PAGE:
On July 3, 2007, Lukowich returned to the Lightning, signing as an unrestricted free agent. He scored a goal and seven points in his season back. The following off-season, on July 4, 2008, Lukowich was traded with defenceman Dan Boyle from the Tampa Bay Lightning to the San Jose Sharks in exchange for Matt Carle and Ty Wishart and San Jose's first round choice in the 2009 NHL Entry Draft and San Jose's fourth round choice in the 2010 NHL Entry Draft. Lukowich scored eight points in his only season with the Sharks before being traded once more, along with defenceman Christian Ehrhoff on August 28, 2009, to the Vancouver Canucks in exchange for prospects Daniel Rahimi and Patrick White.
With 10 defencemen on the Canucks with one-way contracts, however, Lukowich was assigned by the Canucks to the Texas Stars of the American Hockey League (AHL). He was recalled on January 1, 2010, due to an injury to defenceman Kevin Bieksa. He subsequently scored his first goal as a Canuck, as well as his first in 111 NHL games overall, on January 25, a game-winner in a 3–2 win against the Buffalo Sabres.
In June 2013, Lukowich signed a contract with the Western Hockey League's Lethbridge Hurricanes to become the teams assistant coach.
Lukowich's father, Bernie Lukowich, played two seasons in the NHL with the St. Louis Blues and Pittsburgh Penguins, as well as 21 games with the Calgary Cowboys of the World Hockey Association (WHA), while his cousin Morris Lukowich played 582 games in the NHL and 228 games in the WHA.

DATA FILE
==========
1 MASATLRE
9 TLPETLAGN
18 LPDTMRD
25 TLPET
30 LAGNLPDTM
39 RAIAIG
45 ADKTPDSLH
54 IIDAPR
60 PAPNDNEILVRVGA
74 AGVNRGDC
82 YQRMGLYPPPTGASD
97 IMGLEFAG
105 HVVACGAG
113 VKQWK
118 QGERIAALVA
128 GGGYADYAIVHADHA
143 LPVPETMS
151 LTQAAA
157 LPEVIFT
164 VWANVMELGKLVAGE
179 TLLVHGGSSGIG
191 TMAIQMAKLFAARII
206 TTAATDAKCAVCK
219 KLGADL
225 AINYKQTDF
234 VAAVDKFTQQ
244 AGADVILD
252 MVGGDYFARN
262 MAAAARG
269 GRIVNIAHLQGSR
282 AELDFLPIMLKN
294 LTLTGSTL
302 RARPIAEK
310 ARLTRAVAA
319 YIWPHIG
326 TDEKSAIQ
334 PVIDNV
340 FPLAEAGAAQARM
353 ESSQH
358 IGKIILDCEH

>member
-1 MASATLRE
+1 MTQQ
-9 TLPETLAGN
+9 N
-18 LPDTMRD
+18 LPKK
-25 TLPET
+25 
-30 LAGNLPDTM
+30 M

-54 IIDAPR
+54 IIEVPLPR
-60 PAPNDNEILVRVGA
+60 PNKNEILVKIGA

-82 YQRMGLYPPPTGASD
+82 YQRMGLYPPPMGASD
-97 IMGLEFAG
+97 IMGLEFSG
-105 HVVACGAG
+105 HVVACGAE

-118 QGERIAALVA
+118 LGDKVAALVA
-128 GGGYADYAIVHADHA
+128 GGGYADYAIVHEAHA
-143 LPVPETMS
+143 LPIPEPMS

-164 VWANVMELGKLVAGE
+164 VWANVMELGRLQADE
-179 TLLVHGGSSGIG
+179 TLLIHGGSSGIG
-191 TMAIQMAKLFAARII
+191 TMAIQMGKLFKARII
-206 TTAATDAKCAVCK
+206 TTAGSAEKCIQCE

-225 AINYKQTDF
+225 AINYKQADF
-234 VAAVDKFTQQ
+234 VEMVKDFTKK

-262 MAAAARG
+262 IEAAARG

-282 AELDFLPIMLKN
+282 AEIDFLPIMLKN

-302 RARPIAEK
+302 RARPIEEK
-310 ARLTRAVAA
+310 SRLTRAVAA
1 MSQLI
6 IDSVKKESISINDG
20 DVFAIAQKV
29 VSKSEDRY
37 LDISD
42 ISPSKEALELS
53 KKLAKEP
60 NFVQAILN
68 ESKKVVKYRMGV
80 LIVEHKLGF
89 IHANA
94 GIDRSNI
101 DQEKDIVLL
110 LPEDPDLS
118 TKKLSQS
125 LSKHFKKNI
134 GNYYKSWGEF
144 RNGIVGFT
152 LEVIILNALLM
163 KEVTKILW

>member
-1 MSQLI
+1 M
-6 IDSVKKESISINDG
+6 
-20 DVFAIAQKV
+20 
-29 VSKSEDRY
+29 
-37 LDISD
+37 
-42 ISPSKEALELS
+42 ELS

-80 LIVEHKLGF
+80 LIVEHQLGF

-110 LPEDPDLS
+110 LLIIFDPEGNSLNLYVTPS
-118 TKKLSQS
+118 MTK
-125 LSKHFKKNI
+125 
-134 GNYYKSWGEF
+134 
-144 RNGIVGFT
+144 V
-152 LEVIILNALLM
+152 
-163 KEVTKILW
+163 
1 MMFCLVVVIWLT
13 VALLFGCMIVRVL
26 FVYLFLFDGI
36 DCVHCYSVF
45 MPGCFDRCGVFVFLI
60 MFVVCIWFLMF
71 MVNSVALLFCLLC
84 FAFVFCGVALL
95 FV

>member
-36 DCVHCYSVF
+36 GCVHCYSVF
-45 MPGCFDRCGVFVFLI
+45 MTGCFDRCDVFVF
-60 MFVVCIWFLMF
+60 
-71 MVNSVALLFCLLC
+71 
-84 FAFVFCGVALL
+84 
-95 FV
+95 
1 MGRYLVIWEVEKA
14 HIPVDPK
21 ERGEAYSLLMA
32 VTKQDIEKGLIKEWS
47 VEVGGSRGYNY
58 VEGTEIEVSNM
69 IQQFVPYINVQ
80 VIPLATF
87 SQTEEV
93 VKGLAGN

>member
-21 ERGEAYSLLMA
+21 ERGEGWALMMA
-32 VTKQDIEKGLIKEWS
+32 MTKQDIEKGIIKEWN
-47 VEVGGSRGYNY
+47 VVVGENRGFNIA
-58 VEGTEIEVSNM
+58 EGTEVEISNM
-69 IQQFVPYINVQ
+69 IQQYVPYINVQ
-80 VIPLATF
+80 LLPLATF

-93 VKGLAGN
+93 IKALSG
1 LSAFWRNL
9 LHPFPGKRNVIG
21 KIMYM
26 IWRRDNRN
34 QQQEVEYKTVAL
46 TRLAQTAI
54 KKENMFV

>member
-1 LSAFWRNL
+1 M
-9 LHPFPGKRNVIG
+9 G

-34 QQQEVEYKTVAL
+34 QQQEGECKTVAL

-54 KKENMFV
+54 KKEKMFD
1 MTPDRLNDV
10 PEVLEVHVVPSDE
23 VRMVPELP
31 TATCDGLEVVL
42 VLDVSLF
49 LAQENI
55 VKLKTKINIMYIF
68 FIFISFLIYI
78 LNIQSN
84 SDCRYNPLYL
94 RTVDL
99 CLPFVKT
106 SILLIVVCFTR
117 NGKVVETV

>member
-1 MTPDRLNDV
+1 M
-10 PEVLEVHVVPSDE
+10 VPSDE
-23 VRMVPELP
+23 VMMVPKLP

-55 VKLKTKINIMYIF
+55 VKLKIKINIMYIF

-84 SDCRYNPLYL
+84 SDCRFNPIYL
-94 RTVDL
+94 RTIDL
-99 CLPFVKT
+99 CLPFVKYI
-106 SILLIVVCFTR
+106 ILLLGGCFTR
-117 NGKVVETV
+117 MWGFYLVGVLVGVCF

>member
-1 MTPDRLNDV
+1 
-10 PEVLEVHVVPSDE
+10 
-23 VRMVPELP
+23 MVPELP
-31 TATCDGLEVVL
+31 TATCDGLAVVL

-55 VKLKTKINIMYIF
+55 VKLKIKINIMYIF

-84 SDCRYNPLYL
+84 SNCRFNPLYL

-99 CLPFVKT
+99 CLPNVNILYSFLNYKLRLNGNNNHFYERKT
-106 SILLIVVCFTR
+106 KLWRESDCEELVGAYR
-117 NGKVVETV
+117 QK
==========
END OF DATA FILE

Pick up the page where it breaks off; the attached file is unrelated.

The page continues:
He is married to Cara Lukowich and has two daughters, Michaela and Marley.
|2002–03||Tampa Bay Lightning||NHL||70||1||14||15||46||9||0||1||1||2|
|2003–04||Tampa Bay Lightning||NHL||79||5||14||19||24||18||0||2||2||6|
|2004–05||Fort Worth Brahmas||CHL||16||3||5||8||33||—||—||—||—||—|
|2005–06||New York Islanders||NHL||57||1||12||13||32||—||—||—||—||—|
|2005–06||New Jersey Devils||NHL||18||1||7||8||8||9||0||0||0||4|
|2006–07||New Jersey Devils||NHL||75||4||8||12||36||11||0||1||1||2|
|2007–08||Tampa Bay Lightning||NHL||59||1||6||7||20||—||—||—||—||—|
|2008–09||San Jose Sharks||NHL||58||0||8||8||12||6||0||0||0||0|
- "Brad Lukowich". Hockey Hall of Fame. Retrieved 2010-01-01.
- "Lightning trade Dan Boyle to San Jose for Matt Carle, Ty Wishart, picks". The Hockey News. 2008-07-04. Retrieved 2008-11-07.
- "CANUCKS ACQUIRE EHRHOFF, LUKOWICH IN TRADE WITH SHARKS". TSN.ca. 2009-08-28. Retrieved 2009-08-28.
- "The new NHL can be hard on an old guy". The Province. 2009-09-16. Retrieved 2010-01-01.[dead link]
- "Lukowich on his way to Canucks". The Province. 2010-01-01. Retrieved 2010-01-01.
- "Canucks rattle Sabres in 3-2 victory". The Province. 2010-01-26. Retrieved 2010-01-26.[dead link]